Shedding light or throwing shade?

07/15/22
  • RBA up more than 9% Thursday after -9% Wednesday
  • Options open interest more than 13 times average
  • Head fake or follow-through?

It’s not often you see a relatively low-profile industrial stock fall 9% in a day—on an absence of news—and then turn around and recoup the entire loss the next day, but that’s exactly what industrial auction house (i.e., machinery, not Monets) Ritchie Bros. (RBA) did this week.

More on that in a moment. First, let’s look at RBA’s options. On Thursday morning, open interest (OI) was a little more than 13 times its typical level, with 6,691 unclosed contracts vs. a daily average of 508:

Chart 1: LiveAction scan: Unusual open interest. Unusual options activity. OI more than 13 times average.

Source: Power E*TRADE. (For illustrative purposes. Not a recommendation.)


The options chain (below) showed 5,300 of those contracts (80% of the total OI) were almost evenly split between the September $65 and $70 calls—two of the closest strikes to where the stock was trading around midday on Thursday:

Chart 2: Ritchie Bros. (RBA) September call options, 7/14/22. Positions concentrated in two strikes.

Source: Power E*TRADE. (For illustrative purposes. Not a recommendation.)


Big call positions accompanying a big move in the stock. Well, if you hadn’t been watching RBA in recent weeks, you may not have known that its OI has been elevated for a while: 2,500 contracts in each strike changed hands on June 24 when the stock closed modestly higher, around $62. Yesterday, when the stock was up nearly 10% after two-and-half hours of trading, neither contract had seen any activity. In other words, whatever market outlook may have been represented by the high OI in these calls, it wasn’t connected to this week’s activity in the stock.

Even in a stock that has had its share of abrupt price swings this year, this week’s Wednesday–Thursday reversal stood out:

Chart 3: 3. Ritchie Bros. (RBA), 12/12/21–7/14/22. Ritchie Bros. (RBA) price chart. 9% down day followed by 9% up day.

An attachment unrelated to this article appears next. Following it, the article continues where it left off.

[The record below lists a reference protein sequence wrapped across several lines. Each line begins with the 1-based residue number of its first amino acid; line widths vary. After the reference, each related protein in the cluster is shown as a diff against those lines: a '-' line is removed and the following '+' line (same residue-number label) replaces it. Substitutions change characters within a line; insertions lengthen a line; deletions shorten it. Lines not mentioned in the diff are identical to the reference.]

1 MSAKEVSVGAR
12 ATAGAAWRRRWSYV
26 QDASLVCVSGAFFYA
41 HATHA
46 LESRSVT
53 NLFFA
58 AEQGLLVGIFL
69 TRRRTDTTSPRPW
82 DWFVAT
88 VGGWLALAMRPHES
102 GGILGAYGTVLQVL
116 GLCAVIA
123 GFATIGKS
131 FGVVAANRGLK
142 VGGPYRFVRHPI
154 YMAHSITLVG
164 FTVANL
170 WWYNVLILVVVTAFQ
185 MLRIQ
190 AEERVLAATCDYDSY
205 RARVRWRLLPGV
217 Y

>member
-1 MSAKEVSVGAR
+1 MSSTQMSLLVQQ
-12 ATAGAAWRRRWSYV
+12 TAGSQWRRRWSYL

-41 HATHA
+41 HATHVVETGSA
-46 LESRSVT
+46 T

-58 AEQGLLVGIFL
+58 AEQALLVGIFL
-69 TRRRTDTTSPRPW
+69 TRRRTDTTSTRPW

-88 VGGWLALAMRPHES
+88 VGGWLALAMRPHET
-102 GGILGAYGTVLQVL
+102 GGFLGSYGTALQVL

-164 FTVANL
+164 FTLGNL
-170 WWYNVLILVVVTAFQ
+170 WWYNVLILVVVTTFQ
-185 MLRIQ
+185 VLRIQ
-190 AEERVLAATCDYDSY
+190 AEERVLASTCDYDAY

Source: Power E*TRADE. (For illustrative purposes. Not a recommendation.)


A big move in one direction that is immediately reversed could mean traders and investors thought twice about whatever caused the initial move (perhaps new information came to light). That implies  prices could get pushed sharply in the other direction as traders caught on the wrong side of the market scramble to get out—i.e., a “squeeze.” That thesis lends itself to the idea that prices could follow through in the direction of the second (reversal) day.

A couple of similar two-day reversals from earlier this year (January and May) seem to support that idea, at least partially: The stock fell relatively sharply one day but erased all or most of those gains the following day. In both cases, RBA followed through to the upside for at least a few more days.

But like the high OI, these snapshots may be potentially misleading. If we go back and look at all similar episodes (more than 50 dating back to 19981), it turns that the pullbacks that eventually followed both the January and May bounces were more common than the bounces themselves: One week after the two-day reversals, RBA was higher 51% of the time, but after two weeks, it was lower 61% of the time.

Options activity often sheds light on stock activity, and vice versa, but sometimes both can potentially mislead unwary traders.

Note: RBA is currently scheduled to release earnings early next month.

Today’s numbers include (all times ET): Retail Sales (8:30 a.m.), Empire State Manufacturing Index (8:30 a.m.), Import and Export Prices (8:30 a.m.), Raphael Bostic Speaks (8:45 a.m.), Industrial Production (9:15 a.m.), Business Inventories (10 a.m.), Consumer Sentiment (10 a.m.).

Today’s earnings include: Wells Fargo (WFC), PNC Financial Services (PNC), Citigroup (C), UnitedHealth (UNH), U.S. Bancorp (USB), BlackRock (BLK).

 

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1 Refers to a day the stock closed at least 2% higher and closed above its opening price one day after closing at a five-day (or longer) low, closing down at least 2%, and closing below its opening price. Based on Ritchie Bros. (RBA) daily price data, 3/10/98–7/14/22. Supporting document available upon request.

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